Memphis preemie receives world's first commercially-approved, pea-sized heart device

By Updated: February 10, 2019 4:00 AM CT | Published: February 08, 2019 4:16 PM CT

The patient who received the world’s first commercially-approved medical device that seals a hole in the heart, weighs less than two pounds.

Baby KateLynn Davis was born at 28 weeks on Jan. 18 at Baptist Memorial Hospital for Women. 

“The heart doctor came in and looked at her heart,” said mom Alexis Davis. “She had a hole in her heart. They said they were going to give her Tylenol. When that didn’t work, they gave her more medicine.”

Then, Davis and Michael Alexander heard the words no parents want to hear. Their newborn needed surgery, and they were headed to Le Bonheur Children’s Hospital.

KateLynn has patent ductus arteriosus (PDA), a heart defect in which blood vessels of the heart fail to close after birth.

The new mom and dad arrived at Le Bonheur on Tuesday. By Wednesday, KateLynn was undergoing a procedure to fill her PDA with the world’s first commercially-approved plug for babies weighing as little as two pounds.  

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The device, made by Chicago-based Abbott Laboratories, is the Amplatzer Piccolo Occluder, a self-expanding, wire mesh device inserted through a small incision in the leg and guided through vessels to the heart, where it is placed to seal the PDA.

“We call it pea-sized, but it’s actually smaller than a pea,” said Dr. Shyam Sathanandam, medical director of Le Bonheur’s Interventional Cardiac Imaging and Interventional Catheterization Laboratory.

Le Bonheur has been performing surgeries to fill PDAs in children for nearly six years, but did not have a device to safely perform the procedure on the smallest of premature babies.

PDA is very common in premature babies born before the normal 40-week gestation period. About half of all preemies have a PDA.

“In my mind, it’s almost a public health problem,” Sathanandam said. “In the past, therapies were not good. Doctors would either give a medicine that might help or do an operation, which is not well tolerated in someone just two pounds in size.”

Beginning in 2017, Le Bonheur was one of eight centers across the country participating in a U.S. Food and Drug Administration (FDA)-approved trial for the device.

Le Bonheur completed 65 of the 200 trial procedures done across the country.  

The device received FDA approval on Jan. 14, about three weeks before KateLynn’s procedure.

“This device has the potential to change the way we manage these patients. I won’t say this is the holy grail, but it will change the way we manage these patients,” Sathanandam said.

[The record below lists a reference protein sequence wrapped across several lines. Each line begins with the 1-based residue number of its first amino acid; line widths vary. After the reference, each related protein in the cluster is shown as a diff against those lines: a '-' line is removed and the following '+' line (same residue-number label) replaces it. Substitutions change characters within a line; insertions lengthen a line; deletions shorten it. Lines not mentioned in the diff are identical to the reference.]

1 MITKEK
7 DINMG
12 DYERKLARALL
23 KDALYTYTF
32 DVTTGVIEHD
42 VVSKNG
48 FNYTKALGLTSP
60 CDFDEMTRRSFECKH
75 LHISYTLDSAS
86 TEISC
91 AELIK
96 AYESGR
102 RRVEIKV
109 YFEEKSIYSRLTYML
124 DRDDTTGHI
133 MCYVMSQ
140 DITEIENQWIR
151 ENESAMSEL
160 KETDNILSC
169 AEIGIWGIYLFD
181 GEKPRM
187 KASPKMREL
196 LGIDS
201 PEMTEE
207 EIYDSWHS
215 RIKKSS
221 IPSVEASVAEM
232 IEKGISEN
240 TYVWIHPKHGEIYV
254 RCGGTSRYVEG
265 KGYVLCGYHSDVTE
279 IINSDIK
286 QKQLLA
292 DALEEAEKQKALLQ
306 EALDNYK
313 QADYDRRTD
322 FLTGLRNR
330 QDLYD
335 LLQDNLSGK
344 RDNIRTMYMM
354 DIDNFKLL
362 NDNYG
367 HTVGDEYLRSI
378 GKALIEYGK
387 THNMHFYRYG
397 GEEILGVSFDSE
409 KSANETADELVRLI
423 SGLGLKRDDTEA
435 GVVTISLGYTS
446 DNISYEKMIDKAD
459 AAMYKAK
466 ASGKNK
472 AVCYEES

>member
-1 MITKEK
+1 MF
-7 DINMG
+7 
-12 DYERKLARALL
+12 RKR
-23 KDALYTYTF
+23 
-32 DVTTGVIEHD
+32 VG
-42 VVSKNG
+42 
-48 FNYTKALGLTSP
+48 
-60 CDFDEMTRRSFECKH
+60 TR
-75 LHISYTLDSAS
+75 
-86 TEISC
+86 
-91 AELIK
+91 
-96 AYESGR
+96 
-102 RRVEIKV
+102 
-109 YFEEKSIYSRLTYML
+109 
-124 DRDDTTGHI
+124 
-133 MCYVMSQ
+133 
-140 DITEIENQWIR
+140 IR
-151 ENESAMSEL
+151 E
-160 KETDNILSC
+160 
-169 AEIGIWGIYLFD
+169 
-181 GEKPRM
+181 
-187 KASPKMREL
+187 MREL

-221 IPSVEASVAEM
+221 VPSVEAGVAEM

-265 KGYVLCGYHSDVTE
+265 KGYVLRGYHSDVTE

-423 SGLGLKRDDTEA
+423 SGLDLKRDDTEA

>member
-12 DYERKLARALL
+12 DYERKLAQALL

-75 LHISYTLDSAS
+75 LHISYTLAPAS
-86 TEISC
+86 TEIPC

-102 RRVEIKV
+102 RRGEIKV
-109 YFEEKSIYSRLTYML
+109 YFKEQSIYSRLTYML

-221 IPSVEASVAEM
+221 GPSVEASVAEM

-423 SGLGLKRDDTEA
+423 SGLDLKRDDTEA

The device is not available anywhere else in the world, which is unusual as many medical devices typically get approved outside the U.S. first.

“The FDA is careful before they approve anything to be used, especially in such tiny, tiny babies,” Sathanandam said. “This is a huge, historic moment.”     

While Sathanandam was the one guiding the device to KateLynn’s heart, the procedure is very much a team effort, with 10 to 15 people who are essential to making sure it is performed safely.

That includes the neonatologists, who take care of the premature baby; an anesthesiologist, who makes sure the patient is stable; heart surgeons, who are on hand if something goes wrong; and a cardiac imaging team that provides ultrasound guidance.

“Since we don’t cut the patient open, I have to see what I’m doing,” Sathanandam said. “It’s like a video game, you have to have hand-eye coordination to do this.”  

Davis and Alexander said at first, they didn’t know anything about the procedure, but have since learned their little girl was the first in the world to have a commercially-approved medical device plug the hole in her heart.   

“It’s scary,” Alexander said of having his newborn in the hospital. He hopes KateLynn is able to come home by her original due date in March. “We appreciate all the help.”   

Premature babies are underdeveloped and often cannot breathe or feed on their own.

Being able to perform a PDA closure earlier in life, within the baby’s first four weeks, will have a huge benefit in how they develop, Sathanandam said.    

“They feed a lot better and come off the ventilator faster,” he said. “We think their brain development will be better. Eventually, we may be able to confirm that.”

Le Bonheur’s PDA clinic will follow baby KateLynn through her life to see how the procedure has affected her health.

“If we expect this child to be healthy, we want to make sure she is going in that direction,” Sathanandam said.    

Le Bonheur will also collect data on new patients and trial patients to see how the children’s brains develop over time.

“If I didn’t believe there was a benefit, I wouldn’t be doing this procedure,” Sathanandam said. “This is the right thing for these children, in which I’m so dedicated. I want to make sure we are doing the right thing to make these children better.”


Le Bonheur Children’s Hospital Abbott Laboratories FDA
Michelle Corbet

Michelle Corbet

Michelle Corbet covers business for The Daily Memphian. Prior to, she was a reporter at the Memphis Business Journal. A native Memphian and University of Memphis graduate, Michelle covered business in Conway, Arkansas after college. Michelle got her start covering business as an intern at The Commercial Appeal.

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